Most Victorian and Edwardian households were run by servants. Over one million people worked in domestic service at the end of the 19th century. One in three of these were young women or girls under twenty years of age. A wealthy household might have employed several servants' but even ordinary people such as shopkeepers' teachers and skilled workers might have had a servant too. At the peak in 1871, 13% of the female population of England and Wales was in domestic service or related work such as cleaning and washing. In 1891, London employed between 15-20% of the country's domestic staff, more than half of whom were in one or two servant households. In the 1890s, female servants were nearly 7% of the whole population of London.
Servants often worked eighteen hours a day with only half a day off once
a week, for very low wages.
London servants were generally not born in London; they were usually from the countryside, and rarely, from abroad. They could be very young, even just 12 or 13. Some began work after attending a domestic servant training school. They were taught skills such as housework, laundry, cooking, dressmaking and mending. The London schools took children from between 13 and 15. The training typically lasted two years. They also received a general education. However, attendance at these schools was unusual; most got their training at home and then in the workplace.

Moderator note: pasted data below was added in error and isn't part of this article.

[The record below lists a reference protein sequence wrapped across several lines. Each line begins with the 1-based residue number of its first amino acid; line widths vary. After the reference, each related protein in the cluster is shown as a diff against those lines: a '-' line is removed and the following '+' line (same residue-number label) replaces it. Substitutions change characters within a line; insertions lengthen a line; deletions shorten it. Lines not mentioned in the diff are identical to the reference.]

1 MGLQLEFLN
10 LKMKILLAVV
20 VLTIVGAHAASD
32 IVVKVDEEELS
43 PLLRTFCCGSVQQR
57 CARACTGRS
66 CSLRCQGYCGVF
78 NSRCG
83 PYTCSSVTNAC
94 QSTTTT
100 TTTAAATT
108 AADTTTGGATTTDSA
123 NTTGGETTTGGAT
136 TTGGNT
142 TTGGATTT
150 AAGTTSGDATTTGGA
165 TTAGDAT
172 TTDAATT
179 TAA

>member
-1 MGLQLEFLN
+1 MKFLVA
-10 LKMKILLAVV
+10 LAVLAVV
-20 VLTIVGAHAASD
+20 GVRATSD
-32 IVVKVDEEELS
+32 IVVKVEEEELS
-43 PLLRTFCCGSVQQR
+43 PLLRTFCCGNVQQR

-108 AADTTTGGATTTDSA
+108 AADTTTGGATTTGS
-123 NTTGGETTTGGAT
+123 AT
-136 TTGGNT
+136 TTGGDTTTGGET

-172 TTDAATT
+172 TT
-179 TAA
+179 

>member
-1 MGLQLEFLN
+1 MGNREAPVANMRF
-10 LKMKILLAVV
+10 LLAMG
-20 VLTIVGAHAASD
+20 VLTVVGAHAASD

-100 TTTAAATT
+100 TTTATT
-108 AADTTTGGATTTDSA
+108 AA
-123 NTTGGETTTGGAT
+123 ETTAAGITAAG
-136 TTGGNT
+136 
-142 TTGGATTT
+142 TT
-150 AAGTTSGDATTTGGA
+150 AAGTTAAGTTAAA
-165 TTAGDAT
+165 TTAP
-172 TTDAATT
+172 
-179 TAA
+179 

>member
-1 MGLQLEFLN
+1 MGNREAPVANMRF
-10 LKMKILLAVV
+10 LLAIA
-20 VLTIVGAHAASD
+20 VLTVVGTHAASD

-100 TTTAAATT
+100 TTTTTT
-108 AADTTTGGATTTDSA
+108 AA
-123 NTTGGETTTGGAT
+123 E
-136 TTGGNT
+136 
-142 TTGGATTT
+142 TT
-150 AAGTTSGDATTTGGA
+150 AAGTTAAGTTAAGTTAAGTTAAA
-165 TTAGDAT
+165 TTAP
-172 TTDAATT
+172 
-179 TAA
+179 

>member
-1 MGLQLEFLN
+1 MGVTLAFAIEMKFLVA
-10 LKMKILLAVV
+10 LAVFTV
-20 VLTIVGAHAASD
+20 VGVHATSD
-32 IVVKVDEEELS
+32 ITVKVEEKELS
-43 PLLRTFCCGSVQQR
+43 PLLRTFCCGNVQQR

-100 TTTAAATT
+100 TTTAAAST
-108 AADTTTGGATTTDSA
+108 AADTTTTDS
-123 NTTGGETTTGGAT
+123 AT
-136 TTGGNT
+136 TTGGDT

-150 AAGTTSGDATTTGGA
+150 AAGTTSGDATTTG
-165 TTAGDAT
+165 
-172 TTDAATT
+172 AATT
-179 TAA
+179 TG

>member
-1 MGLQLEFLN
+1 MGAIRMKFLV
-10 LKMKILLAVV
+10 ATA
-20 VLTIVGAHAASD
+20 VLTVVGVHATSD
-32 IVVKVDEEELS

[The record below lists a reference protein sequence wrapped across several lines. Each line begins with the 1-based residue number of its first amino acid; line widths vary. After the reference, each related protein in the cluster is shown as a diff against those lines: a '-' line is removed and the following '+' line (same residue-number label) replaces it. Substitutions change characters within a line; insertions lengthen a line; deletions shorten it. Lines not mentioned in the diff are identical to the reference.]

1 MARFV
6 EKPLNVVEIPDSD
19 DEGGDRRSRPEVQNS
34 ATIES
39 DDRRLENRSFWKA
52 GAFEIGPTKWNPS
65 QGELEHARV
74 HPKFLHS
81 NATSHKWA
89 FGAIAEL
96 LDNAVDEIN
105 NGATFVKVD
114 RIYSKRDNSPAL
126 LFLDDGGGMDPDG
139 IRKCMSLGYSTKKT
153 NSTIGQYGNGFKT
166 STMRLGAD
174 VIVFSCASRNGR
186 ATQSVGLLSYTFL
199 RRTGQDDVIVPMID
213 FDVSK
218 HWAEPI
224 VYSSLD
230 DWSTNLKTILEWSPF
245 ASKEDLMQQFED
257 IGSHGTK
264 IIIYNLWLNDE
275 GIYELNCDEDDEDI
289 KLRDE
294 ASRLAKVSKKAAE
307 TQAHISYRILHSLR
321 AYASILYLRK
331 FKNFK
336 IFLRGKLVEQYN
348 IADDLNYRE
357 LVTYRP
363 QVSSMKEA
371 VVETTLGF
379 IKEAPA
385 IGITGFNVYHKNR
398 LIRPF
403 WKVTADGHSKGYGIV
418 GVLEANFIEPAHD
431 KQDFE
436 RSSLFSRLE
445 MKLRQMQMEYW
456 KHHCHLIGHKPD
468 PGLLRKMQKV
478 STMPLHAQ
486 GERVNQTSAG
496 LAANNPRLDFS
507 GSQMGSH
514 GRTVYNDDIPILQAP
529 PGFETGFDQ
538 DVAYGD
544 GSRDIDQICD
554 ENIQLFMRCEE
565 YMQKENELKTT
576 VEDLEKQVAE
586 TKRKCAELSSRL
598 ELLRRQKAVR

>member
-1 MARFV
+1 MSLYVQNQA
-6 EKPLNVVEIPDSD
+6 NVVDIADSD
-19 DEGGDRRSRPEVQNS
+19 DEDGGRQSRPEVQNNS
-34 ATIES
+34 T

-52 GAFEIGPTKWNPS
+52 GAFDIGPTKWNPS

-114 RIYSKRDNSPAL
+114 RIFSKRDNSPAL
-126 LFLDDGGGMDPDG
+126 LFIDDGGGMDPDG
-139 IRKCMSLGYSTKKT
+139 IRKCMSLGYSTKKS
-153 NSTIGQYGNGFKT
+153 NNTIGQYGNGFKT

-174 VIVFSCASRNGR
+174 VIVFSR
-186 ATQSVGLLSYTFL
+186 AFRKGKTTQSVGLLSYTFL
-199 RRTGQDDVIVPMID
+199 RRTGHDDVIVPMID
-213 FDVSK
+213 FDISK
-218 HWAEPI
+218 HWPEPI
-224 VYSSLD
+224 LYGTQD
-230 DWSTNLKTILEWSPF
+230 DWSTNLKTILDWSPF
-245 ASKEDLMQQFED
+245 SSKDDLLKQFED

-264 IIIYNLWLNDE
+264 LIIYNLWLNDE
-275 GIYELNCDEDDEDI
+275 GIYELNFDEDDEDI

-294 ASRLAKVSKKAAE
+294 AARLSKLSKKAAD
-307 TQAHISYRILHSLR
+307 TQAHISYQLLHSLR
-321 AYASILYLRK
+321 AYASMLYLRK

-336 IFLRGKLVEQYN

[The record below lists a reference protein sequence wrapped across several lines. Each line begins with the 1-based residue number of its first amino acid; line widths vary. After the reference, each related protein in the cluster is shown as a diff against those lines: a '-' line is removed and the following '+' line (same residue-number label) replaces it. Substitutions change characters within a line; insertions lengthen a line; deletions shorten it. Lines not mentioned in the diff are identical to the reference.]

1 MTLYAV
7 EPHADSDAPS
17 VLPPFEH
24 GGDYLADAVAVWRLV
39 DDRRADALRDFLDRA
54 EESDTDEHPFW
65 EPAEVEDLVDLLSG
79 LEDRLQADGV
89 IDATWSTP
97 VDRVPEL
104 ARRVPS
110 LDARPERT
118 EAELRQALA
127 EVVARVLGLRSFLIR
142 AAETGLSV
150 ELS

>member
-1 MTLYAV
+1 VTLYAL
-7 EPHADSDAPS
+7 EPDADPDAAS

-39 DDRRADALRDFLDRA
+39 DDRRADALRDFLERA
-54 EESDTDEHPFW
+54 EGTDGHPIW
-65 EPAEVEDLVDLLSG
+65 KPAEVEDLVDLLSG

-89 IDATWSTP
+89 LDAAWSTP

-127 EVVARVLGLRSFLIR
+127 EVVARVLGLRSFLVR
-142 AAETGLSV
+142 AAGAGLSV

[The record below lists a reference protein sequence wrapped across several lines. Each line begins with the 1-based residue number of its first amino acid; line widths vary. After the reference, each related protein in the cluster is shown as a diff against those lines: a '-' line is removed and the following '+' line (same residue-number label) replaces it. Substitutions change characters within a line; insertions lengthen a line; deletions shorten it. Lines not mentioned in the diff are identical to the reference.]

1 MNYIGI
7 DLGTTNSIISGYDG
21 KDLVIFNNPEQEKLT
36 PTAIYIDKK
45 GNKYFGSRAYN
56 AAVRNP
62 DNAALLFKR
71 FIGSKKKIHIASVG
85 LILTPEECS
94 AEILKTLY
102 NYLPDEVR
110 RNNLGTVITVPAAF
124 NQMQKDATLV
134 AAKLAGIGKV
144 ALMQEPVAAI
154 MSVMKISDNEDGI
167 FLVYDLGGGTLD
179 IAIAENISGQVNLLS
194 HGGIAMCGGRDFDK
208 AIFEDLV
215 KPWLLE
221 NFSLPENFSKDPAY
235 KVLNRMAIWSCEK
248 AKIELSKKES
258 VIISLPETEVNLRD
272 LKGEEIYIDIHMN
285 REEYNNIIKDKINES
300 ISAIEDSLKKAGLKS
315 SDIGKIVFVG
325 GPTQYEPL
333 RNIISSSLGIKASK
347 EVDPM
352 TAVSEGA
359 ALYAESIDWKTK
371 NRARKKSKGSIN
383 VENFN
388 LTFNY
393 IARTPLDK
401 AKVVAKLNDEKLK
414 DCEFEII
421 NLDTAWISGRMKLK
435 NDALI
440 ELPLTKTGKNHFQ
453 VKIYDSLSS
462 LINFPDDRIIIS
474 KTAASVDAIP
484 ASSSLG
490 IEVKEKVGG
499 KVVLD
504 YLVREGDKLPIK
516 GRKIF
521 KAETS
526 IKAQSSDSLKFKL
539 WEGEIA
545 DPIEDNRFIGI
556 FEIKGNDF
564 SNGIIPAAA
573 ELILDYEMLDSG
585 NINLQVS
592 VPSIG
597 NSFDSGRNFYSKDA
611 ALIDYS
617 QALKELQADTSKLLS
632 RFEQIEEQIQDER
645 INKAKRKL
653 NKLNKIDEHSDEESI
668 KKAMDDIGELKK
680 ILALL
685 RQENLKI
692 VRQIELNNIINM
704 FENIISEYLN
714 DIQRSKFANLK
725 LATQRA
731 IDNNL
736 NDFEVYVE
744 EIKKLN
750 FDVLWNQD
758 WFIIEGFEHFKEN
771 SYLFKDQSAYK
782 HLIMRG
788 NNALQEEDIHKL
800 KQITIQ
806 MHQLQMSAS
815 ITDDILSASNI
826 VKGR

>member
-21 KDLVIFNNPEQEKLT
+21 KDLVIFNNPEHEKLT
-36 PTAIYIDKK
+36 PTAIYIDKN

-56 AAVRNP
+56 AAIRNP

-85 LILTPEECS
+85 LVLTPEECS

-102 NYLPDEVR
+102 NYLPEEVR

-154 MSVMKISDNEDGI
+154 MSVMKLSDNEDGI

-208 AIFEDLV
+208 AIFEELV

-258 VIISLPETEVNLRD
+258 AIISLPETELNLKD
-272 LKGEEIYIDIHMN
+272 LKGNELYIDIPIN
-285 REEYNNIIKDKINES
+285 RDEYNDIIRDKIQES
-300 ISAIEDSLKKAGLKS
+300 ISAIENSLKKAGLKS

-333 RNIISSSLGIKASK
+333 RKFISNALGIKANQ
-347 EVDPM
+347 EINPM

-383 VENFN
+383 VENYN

A typical wage was £16 a year.
As the end of the century approached, the cost of servants had increased, and the number of people willing to work had declined; increasingly it was seen as a job rather than a vocation and therefore they would resign as they chose. The average age of staff also increased as the 1870 Education Act removed the opportunities for the youngest girls and gave them skills which gave them more opportunities.
In the case of male servants, even at their peak their numbers were much lower. The decline also started earlier.
Whereas domestic staff in the larger houses lived in the attic and worked in the basement, Florence has a small room next to the bathroom. Servants' rooms had grey distempered walls, bare floorboards, an iron bedstead, flock mattress, and oddments of old and battered furniture such as a wash-stand. Often a maid had to share a room.
Florence can bath once each week, but not in the proper bathroom - she bathes in the kitchen.